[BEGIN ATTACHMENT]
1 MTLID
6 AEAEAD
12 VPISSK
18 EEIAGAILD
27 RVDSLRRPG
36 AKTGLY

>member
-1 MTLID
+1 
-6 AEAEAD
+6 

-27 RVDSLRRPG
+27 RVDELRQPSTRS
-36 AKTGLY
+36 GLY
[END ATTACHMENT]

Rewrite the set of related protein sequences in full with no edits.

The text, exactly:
1 MTLID
6 AEAEAD
12 VPISSK
18 EEIAGAILD
27 RVDSLRRPG
36 AKTGLY

>member
-1 MTLID
+1 
-6 AEAEAD
+6 

-27 RVDSLRRPG
+27 RVDELRQPSTRS
-36 AKTGLY
+36 GLY